abroad

Sorokanich: Anticipation of abroad trip leads to revelations about stereotypes

When I tell people I’m studying abroad in Jordan, I tend to get the same hesitant response: “Is that safe? How do your parents feel about that? Are you scared?”

I can’t say I’m ever surprised by these questions. As a Middle Eastern Studies major, reassurance of my safety seems almost as much of a requirement as knowing Arabic. But for those of you who aren’t personal acquaintances and may be wondering the same thing, I’d like to give you a few thoughts to consider before deeming me a risk-taker for my travels.

We have a tendency to assume Western nations are much safer than others. Do you worry for the safety of your friends in London or France? I’d be willing to bet not, and it’s likely because those places are more familiar to us.

We’ve become comfortable with them through the media, entertainment and politics. We know who Kate Middleton is, and we are familiar with European celebrities like Daniel Craig, Penelope Cruz and Audrey Hepburn, to name a few. They don’t seem any different from you and me.

But what do you know about the Middle East? Do you know who the King of Jordan is? Or the name of the most famous Arab singer?

Imagine what America would look like to an outsider if they didn’t hear about any of the culture or the triumphs. What would we look like if the only stories they saw were of the violent things that go on? There are high rates of violent crimes, including homicide and rape. There have been mass shootings, terrorist attacks and innocent lives taken.

Yet despite knowing about these disasters, we understand that extremists committed them. They are by no means indicative of our culture as a whole.

You must understand, then, that the same applies to the Middle East, where the majority of people are no more extreme than you or me. Statistic for statistic, Jordan is just as safe as the United States. This holds true in statistics of violent crime, theft and terrorism alike. The government is well-established, the law enforcement is strong and the country maintains good relations with its neighboring nations. Jordan is very stable.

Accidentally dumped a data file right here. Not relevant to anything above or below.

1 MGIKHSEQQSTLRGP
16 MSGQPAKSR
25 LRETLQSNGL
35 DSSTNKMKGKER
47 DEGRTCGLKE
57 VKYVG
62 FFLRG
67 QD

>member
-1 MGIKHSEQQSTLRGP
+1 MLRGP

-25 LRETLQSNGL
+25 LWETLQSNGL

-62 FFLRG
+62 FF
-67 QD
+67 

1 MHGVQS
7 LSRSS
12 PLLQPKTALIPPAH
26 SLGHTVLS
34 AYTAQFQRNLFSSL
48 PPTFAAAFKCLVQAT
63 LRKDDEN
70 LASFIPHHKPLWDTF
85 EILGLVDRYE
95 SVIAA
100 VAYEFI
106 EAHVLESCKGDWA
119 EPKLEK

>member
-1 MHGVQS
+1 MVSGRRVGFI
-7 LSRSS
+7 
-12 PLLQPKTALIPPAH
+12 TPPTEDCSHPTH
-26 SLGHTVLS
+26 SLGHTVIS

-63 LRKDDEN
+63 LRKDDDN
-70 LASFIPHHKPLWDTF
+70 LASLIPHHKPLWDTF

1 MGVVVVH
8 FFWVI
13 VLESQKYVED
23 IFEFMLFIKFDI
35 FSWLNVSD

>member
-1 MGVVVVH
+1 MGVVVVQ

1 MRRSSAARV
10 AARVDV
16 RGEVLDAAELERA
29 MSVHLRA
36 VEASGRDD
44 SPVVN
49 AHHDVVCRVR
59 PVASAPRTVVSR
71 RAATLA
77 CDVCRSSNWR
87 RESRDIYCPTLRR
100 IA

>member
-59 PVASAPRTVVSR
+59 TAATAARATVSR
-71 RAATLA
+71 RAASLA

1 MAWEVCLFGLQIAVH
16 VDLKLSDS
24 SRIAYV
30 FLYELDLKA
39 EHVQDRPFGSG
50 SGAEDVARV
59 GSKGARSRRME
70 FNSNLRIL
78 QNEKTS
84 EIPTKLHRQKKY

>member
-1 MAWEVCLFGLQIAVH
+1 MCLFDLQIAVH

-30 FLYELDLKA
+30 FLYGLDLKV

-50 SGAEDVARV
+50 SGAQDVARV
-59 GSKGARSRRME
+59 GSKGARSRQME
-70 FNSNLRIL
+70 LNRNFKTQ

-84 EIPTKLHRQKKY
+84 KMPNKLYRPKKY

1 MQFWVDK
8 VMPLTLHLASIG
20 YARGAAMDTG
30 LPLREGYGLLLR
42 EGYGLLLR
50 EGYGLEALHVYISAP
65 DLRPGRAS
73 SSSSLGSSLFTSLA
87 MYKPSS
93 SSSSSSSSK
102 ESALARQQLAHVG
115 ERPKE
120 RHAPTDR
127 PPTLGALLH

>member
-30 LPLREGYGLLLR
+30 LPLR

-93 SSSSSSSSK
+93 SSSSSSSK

But even when I tell people how safe Jordan is and rattle off statistics, they still wonder at my willingness to jump into it.

“You won’t have to wear a headscarf, will you?” I’ve been asked in horrified voices. And when I reply “no,” I usually get an “Oh, good” with audible relief.

This, I think, exemplifies people’s unease pretty well. It’s not so much about the fear of death or injury, but about the unknown culture. I’ve had friends tell me they could never go to Jordan because they’d “never be able to dress that conservatively,” or “never be able to go somewhere where they can’t even read the signs.” But are we really so attached to our own culture that we’re unwilling to bend in order to experience others?

If you ask me, fear of letting go of your own culture is not enough reason to miss out on the world. You can choose to sit at home because you’re more comfortable in your short shorts, or you can say “to hell with it,” throw on your maxi skirt and optional head scarf, and live scenarios most people only see in magazines.

Sometimes you have to step out of your comfort zone to get a greater view. Sometimes you have to do things that scare you in order to get to places that thrill you. And maybe, just sometimes, you have to let go of an American piece of you to create an international version of yourself.

I’m not saying it’s not intimidating at times. I’m just not willing to miss out on this adventure.

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